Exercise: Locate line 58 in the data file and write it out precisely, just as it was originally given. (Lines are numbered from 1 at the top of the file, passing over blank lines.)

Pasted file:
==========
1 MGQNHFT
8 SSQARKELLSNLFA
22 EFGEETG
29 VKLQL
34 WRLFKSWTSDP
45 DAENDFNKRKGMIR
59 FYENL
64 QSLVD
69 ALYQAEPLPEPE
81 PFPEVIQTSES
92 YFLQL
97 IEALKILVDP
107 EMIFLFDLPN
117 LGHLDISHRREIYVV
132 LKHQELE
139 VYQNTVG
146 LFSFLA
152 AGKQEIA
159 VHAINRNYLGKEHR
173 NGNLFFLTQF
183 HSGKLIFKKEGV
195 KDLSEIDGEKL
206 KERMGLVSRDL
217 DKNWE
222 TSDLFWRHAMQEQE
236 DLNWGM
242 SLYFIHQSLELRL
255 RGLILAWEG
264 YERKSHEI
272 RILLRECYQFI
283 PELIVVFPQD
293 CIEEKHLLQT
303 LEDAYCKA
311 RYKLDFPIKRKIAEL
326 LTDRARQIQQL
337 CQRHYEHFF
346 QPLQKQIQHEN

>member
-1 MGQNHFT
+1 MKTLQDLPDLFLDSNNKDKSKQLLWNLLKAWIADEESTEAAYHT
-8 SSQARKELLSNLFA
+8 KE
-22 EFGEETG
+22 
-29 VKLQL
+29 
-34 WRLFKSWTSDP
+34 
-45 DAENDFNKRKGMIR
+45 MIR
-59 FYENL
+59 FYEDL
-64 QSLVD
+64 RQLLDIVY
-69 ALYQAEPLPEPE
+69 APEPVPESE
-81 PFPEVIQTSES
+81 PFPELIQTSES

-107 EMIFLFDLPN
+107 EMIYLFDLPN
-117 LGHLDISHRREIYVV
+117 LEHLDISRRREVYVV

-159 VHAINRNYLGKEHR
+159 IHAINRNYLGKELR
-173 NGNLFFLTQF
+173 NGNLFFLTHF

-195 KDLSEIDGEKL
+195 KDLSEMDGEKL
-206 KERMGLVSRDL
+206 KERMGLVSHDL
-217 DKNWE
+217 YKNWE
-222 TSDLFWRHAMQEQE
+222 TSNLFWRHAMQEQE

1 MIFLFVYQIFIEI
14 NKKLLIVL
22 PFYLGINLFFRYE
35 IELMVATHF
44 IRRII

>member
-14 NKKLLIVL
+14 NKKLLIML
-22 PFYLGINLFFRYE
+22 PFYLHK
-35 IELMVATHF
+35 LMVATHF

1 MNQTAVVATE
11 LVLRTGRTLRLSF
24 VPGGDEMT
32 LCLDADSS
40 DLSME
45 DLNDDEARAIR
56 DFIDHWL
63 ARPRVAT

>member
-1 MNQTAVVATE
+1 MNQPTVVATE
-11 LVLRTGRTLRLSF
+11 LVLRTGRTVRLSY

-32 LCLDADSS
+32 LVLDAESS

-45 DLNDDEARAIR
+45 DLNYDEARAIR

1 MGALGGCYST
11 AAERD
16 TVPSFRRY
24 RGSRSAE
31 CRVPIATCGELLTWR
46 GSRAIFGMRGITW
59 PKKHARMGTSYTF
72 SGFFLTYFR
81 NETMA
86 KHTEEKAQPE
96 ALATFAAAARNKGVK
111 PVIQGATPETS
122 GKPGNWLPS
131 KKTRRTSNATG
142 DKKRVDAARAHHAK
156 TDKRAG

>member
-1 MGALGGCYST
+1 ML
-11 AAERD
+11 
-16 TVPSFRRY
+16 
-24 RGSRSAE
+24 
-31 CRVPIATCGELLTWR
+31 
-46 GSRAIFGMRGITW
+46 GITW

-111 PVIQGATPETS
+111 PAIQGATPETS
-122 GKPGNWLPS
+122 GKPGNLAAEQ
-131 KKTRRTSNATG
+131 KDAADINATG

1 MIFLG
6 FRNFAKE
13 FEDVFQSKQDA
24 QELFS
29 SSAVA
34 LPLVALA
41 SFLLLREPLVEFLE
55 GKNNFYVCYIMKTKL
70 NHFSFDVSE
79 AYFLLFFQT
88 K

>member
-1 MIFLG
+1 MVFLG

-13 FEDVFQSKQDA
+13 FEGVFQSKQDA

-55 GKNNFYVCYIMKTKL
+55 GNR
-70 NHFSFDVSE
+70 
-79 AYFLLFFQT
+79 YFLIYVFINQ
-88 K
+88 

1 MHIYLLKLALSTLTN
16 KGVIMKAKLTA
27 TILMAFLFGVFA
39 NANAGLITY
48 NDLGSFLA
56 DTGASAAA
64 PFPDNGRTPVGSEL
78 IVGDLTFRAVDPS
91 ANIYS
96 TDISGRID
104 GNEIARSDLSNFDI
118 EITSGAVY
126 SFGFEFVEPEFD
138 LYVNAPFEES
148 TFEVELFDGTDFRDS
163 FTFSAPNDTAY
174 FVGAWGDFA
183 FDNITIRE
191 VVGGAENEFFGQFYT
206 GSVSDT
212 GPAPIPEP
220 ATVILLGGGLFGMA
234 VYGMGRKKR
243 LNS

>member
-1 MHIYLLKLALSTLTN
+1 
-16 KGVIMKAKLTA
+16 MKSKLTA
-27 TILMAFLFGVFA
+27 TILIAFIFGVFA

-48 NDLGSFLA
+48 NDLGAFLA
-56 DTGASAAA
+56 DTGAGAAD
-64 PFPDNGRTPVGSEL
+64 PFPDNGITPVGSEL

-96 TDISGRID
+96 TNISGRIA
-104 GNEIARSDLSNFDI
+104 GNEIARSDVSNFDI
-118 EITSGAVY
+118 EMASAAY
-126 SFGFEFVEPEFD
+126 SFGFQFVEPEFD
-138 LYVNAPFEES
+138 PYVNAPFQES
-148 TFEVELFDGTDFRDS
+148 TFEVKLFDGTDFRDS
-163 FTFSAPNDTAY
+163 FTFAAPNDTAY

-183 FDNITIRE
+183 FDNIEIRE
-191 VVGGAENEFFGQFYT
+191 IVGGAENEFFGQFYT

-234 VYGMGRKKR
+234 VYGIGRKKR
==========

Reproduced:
+81 PFPELIQTSES